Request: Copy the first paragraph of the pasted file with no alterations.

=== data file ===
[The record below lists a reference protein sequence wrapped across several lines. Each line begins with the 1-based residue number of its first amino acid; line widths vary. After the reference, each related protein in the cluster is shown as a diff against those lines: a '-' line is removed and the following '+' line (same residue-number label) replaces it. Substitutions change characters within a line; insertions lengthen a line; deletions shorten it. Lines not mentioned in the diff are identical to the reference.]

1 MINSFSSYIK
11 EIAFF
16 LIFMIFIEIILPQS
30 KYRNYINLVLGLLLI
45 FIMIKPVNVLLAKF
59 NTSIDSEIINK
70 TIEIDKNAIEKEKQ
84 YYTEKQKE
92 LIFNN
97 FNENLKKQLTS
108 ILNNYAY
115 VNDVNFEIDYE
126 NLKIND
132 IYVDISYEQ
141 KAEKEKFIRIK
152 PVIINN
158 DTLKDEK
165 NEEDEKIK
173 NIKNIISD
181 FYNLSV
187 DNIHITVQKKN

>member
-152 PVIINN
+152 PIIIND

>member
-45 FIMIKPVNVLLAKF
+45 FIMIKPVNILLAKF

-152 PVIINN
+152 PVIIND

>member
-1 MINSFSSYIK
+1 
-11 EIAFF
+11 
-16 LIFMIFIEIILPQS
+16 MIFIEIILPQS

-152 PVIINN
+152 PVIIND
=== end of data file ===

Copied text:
[The record below lists a reference protein sequence wrapped across several lines. Each line begins with the 1-based residue number of its first amino acid; line widths vary. After the reference, each related protein in the cluster is shown as a diff against those lines: a '-' line is removed and the following '+' line (same residue-number label) replaces it. Substitutions change characters within a line; insertions lengthen a line; deletions shorten it. Lines not mentioned in the diff are identical to the reference.]